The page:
WriteTip: Training Your Sensory Observation Skills for Better Description

When I was first starting out as a writer, I came out of screenwriting, which I’d studied in college, so one of my chief weaknesses was visceral description using the five senses. I wrote entire drafts of novels and stories with no mention of smells or tastes or touch, for example, and only used eyes and ears because they came more readily to mind. One of the beta readers of my first novel The Worker Prince wondered if everyone was naked because I never mentioned clothes, so I did an entire sartorial pass to add clothing descriptions here and there.

Over time, however, I’ve done a lot of work on this area, and learned that one of the most helpful skills you can develop is good sensory observation of the people, places, and things you encounter in the world around you. Like me, this may not come naturally, so here’s a few techniques to help you better develop this skill.

1) The Emotion Thesaurus by Becca Pugliosi and Angela Ackerman is an essential if you lack this natural ability. It is the one single writing book I carry with me wherever I go and might right, just to have handy, and it is the most worn out—page corners bent, cover bent and stained, and so on—of my writing books. This books is broken down by emotions and provides lists of physical signals, internal sensations, mental responses, and cues of acute long-term or suppressed experiences of that emotion. It is so well thought out and detailed that I have used it to create a whole new visceral vocabulary. Now I mainly refer to it when I feel stuck in a rut. I don’t call many writing books essential but this one is if you, like me, lack natural ability to describe by the senses.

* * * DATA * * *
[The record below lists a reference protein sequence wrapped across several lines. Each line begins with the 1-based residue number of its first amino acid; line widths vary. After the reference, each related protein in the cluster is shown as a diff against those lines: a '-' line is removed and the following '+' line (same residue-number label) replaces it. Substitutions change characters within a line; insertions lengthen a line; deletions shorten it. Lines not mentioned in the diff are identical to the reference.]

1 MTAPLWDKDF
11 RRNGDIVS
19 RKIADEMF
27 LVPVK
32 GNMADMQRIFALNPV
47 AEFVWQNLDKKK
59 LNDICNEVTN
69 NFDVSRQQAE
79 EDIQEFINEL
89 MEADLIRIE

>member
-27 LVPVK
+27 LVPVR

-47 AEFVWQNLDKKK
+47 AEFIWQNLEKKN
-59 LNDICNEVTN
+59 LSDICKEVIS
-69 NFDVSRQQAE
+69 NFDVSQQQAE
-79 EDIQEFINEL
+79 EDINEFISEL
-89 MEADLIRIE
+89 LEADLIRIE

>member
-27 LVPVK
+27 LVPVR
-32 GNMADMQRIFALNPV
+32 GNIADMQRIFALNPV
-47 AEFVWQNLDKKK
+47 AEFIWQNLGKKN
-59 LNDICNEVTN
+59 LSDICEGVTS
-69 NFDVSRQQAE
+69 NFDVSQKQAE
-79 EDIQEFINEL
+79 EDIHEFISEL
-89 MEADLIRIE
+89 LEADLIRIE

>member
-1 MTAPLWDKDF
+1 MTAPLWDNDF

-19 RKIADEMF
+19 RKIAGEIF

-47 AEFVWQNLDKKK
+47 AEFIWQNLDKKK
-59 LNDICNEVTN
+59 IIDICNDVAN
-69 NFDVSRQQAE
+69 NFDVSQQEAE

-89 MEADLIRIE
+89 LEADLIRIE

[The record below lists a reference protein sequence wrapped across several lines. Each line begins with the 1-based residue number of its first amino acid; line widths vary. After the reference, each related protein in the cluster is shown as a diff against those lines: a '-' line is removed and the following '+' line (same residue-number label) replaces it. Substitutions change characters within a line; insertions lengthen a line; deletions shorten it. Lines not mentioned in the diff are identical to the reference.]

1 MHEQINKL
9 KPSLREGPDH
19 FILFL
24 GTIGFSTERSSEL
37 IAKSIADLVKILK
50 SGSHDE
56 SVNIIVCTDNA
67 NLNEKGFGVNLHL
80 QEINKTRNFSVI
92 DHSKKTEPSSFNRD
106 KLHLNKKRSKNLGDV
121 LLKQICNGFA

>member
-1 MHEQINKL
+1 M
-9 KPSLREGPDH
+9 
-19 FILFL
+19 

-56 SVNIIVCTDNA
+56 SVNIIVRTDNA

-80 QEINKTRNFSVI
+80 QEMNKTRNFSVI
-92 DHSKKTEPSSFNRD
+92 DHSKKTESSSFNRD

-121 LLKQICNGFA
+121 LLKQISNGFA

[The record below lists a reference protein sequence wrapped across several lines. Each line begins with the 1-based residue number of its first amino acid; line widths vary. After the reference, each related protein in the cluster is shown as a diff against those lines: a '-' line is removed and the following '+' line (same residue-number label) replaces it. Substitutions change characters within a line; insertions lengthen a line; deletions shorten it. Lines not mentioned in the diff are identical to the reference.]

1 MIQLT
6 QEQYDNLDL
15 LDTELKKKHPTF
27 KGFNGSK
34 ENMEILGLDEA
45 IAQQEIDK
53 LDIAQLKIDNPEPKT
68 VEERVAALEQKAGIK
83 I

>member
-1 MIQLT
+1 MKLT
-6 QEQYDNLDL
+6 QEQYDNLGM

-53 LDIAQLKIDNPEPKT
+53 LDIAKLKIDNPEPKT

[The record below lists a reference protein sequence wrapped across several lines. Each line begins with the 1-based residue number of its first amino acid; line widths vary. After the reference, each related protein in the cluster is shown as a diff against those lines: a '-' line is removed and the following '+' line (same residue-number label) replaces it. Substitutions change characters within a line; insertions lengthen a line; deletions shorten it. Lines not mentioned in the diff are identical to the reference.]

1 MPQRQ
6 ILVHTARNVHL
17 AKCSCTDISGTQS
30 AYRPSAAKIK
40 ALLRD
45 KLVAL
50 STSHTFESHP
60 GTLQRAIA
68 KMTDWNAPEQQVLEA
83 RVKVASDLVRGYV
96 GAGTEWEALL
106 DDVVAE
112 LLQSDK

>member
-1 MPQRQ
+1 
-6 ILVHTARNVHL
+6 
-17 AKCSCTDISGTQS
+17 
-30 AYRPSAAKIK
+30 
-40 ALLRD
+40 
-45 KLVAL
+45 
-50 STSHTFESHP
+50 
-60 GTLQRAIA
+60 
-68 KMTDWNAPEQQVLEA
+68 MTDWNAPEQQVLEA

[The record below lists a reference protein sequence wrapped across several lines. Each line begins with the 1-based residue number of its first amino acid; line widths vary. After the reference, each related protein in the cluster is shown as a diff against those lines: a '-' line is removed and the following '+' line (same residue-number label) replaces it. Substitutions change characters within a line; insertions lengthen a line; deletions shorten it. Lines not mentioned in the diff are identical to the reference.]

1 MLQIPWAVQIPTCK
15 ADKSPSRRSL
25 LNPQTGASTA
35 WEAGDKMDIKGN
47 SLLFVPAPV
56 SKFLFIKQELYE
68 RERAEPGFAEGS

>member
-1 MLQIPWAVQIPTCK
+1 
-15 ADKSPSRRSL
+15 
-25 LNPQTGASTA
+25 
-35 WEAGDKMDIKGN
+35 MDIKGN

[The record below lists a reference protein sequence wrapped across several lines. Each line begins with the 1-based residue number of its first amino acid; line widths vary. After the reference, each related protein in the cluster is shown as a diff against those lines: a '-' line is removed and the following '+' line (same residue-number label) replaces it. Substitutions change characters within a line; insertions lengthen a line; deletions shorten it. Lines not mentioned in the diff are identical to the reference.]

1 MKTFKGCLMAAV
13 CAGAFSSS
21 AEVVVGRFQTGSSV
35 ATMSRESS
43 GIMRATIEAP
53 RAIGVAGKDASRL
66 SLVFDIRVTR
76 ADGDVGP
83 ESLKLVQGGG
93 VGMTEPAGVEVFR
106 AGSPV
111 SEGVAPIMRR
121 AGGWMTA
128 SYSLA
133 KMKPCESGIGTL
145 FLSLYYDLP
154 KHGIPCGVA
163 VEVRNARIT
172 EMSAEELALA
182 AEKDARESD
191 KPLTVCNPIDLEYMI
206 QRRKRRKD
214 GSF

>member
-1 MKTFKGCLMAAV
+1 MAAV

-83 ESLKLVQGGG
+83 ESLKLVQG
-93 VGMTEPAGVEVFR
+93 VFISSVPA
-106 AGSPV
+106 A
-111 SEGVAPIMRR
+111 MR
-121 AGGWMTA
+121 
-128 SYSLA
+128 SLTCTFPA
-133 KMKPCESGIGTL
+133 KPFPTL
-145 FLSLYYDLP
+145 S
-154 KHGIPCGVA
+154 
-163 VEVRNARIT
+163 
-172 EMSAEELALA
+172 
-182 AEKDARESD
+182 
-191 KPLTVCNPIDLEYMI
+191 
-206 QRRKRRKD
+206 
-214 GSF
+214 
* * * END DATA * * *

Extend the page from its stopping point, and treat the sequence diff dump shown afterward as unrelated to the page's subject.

2) Location Scouting—Just like movie crews scout locations for their work, so should you, if you need to improve descriptions. Go to the location or somewhere similar if you can, sit quietly, and observe. Take note of what you hear, what you see, what you smell, what.you taste, and so on and write them down for later reference. Then you will have distinct descriptive cues to pull from when writing that location or one similar. Obviously, if it’s a specific and well-known location, you are best off to go there directly to make these notes, but sometimes such travel is impossible, in which case, somewhere close can suffice.

3) Web Research—From Google Maps satellite and street views, which can be used to describe visual cues, to eye witness accounts written or on video, the web is filled with resources to help enhance your descriptions with first person accounts of various locations that can enhance your stories. Maybe the lighthouse they describe isn’t the one in your book, but it’s similar enough. Chances are the weather, the sights and sounds, and so on will be close and those fodder for your writing, so browse.

4) People Watching—My go to spot for people watching in the age of fading malls is Costco or Sam’s Club food courts. In a matter of a few minutes, you can overhear dialogue of people from a variety of age groups and ethnic backgrounds just sitting there nursing a soda and a slice of pizza as you jot down vocabulary or snippets of potential dialogue. Out of touch with how young people talk, you’ll get a refresher here. What about immigrants or senior citizens? All of them will be within earshot every few moments at a busy club store like these. I can spend an hour easily just making notes on my iPad as people walk by me. Don’t worry, if it looks like you’re writing, they’ll never know…or care.